Get everyone drooling with the look and the smell of a perfect steak and leave them wanting more afterwards. I have several tips here for making your steaks extra special, from choosing a good piece of meat to seasoning and grilling the steak.
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“Honey, this was the best steak I’ve ever had!”
Isn’t it our goal to hear those words after slaving away on a grill? I know that it’s ALWAYS my goal, whether I was cooking in my kitchen, grilling, or baking. I’m all about the pat on the back and hearing non-stop yummy noises while everyone is chowing down what I created. Yeap, I’m quite needy when it comes to my cooking. If I didn’t hear “oh wow” or “this is so good” when people are tasting my food, I consider it a mission failure. But the toughest critic always is and always will be me. We’re tougher on ourselves than others are on us and it’s because we know best what we’re capable of. So to keep all of your family and friends (and you) satisfied, I want to talk about some tips for making your grilled steak the most memorable steak they’ve every had.
I really want to stay clear of the word “perfect.” Perfection is a subjective matter. For example, temperature of the steak will be something that is up for debate for everyone. A medium-rare steak is perfect for my husband, I prefer a medium, and my mom prefers a medium-well steak. I’ve known people who don’t want to see anything pink in their steak and I’ve known people who would drop the steak on a hot grill, cook it for 10 seconds on each side and call it “perfect.” So temperature, and cuts, are left up to individual preference. Today, I’m not here to debate the perfect temperature and cut of the steak. I’m here to offer tips for grilling a steak to make it steak better and incredibly delicious.
Choosing A Steak
Before any grilling can begin, we need to choose our meat. First of all, you can throw pretty much anything on a grill but whether it will taste the best, that’s not exactly true. There are some cuts that just perform better on the grill. When choosing a cut, go for your loins, serloins, and ribeyes. The beauty that you see in the picture above is a piece of strip from a T-bone steak of a Wagyu beef.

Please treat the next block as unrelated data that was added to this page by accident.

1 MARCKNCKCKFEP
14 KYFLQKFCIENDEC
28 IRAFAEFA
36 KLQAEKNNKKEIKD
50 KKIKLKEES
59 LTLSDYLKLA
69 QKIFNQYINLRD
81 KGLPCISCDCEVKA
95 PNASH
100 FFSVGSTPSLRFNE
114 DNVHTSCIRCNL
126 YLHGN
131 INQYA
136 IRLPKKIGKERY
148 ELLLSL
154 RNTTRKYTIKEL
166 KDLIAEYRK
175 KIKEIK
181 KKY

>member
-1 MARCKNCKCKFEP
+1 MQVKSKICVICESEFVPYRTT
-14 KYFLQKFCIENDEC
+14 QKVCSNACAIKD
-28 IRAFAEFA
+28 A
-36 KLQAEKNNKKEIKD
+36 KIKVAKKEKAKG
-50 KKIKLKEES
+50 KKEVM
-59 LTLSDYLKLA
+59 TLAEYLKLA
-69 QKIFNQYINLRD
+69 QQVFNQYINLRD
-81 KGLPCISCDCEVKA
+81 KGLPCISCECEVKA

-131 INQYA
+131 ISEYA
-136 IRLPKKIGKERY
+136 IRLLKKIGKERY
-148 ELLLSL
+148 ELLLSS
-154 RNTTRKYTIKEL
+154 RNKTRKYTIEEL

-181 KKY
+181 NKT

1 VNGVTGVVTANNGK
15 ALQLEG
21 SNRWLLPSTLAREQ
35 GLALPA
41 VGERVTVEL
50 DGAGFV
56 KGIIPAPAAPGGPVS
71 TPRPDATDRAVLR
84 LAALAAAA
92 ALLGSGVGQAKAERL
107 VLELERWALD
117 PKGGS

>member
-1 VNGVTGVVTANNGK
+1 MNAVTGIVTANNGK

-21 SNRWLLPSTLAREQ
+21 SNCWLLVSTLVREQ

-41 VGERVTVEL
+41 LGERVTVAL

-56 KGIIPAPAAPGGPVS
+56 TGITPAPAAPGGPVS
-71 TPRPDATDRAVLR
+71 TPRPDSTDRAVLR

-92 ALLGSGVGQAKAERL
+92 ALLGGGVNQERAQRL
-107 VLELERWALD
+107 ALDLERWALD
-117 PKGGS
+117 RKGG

The one thing that I look for to make my steak extra special is lots of beautiful, fine marbling. Marbling is an intramuscular fat that you see throughout the meat, not on the outside of it. You want to look for those fine lines of fat within the meat. The finer the fat, the better. Fine marbling is what will give your steak juiciness, tenderness and lot’s of flavor. You don’t want to have lot’s of thick fat in the middle of your meat.
Put that seasoning mix down right now! What you need on a good piece of steak is salt and pepper. If you’re looking for simply enjoying a nice cut of steak, the flavor will be all there, no need add anything but salt and pepper to bring out those flavors. Don’t even look at the sauces, I will find you and I will smack if out of your hand. If you are spending a good amount of money on a good cut of beef and then putting the effort into the preparation, trust me, you don’t want to mask the great, natural flavor with sauces and spice mixes.